**Edit: Since posting this, I have managed to salvage a picture of the cake - only one - but hey. It's something.**
So I've had my first David Disaster for a little while. Thankfully it's not so much to do with the food I've made this time... More just that I dropped my camera on my way through to the PC and it formatted the memory card. So I have no pictures of my cake to share!
Yoghurt cake is one of the recipes that I've used a few times - one of the first ones that I remember mum showing me how to make. Mum tends to make orange or toffee flavour.
Having passed on the recipe to me, I then passed it on to a colleague at work a couple of years ago. She experimented with it by using cherry yoghurt instead of orange or toffee and also added cocoa powder to the ingredients to make a chocolate and cherry cake.
After a wee chat with Heather from work today, talking about how the recipe could be furthered again, I decided to have a crack at a sort of faux black forest gâteau. Here's how...
You will need:
- 3 cups self raising flour
- 1 cup caster sugar
- 1/2 cup cocoa powder
- 1 egg
- 1 pot cherry yoghurt
- 1 cup oil
- 1 tin cherries in syrup
- 300ml double cream
Yoghurt cake is a spectacularly easy cake to put together - one of my favourites as you can do everything in practically one bowl.
With the modifications for the 'black forest' version, it needs a little more work, but still very easy.
First, grease a 1lb loaf tin and preheat the oven to 180°C.
Then grab a large mixing bowl and mix all the dry ingredients (flour, sugar and cocoa powder) into it, making a well in the middle. This is where a picture might be handy, but I'm sure you see what I'm saying.
Add the yoghurt, oil and egg into the well and fold the dry ingredients into the middle from the outside, combining everything together. Start to work the mixture faster once the batter starts to come together. Make sure that no lumps are present when you've finished beating the mixture.
Pour the cake batter into your loaf tin and put it in the oven for about half an hour or so.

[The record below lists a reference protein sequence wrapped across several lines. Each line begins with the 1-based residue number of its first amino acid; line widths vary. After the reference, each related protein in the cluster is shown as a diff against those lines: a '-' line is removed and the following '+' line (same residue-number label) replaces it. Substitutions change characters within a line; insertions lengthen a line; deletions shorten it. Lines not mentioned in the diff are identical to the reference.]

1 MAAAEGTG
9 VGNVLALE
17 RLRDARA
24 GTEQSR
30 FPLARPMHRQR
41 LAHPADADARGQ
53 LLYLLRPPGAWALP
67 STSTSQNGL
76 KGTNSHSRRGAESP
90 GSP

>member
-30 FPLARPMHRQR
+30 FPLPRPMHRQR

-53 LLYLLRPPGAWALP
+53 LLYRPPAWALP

While the cake is baking, whisk the cream in a bowl until it's very thick. Set this in the fridge until you're ready to use it later.
Once the cake is baked, take it out the oven and leave it to cool for a while in the loaf tin. Once the cake has cooled completely, turn it out of the tin and slice it in half lengthways, leaving you with two layers.
Take your cream from the fridge and put it into an icing bag. Pipe half the cream onto the bottom layer of the cake.
Take a spoon and dig a trench into the top layer of the cake, making sure to leave enough of a wall round the edge to contain a reasonable amount of filling. Once carved, set the top layer onto the bottom layer before spooning your cherry filling into the cavity.
You could use fresh cherries, cooking them down with sugar, water and a little lemon juice, but for the sake of economy I used a tinned version.
Finally, pipe the rest of the cream onto the top of the cake, covering the cherries completely.
Below is the picture I managed to salvage. It's the cake before the cream has been piped over the cherries. Not a brilliant picture, but the best I can do!
My apologies again for the lack of pictures here, but for those of you from work who read this you'll get a chance to see it tomorrow anyway.
I will admit just now that I was a little over enthusiastic when carving the top of the cake and it's collapsed somewhat. Currently being held together with tinfoil... We'll see how it's doing in the morning.
- Who knows...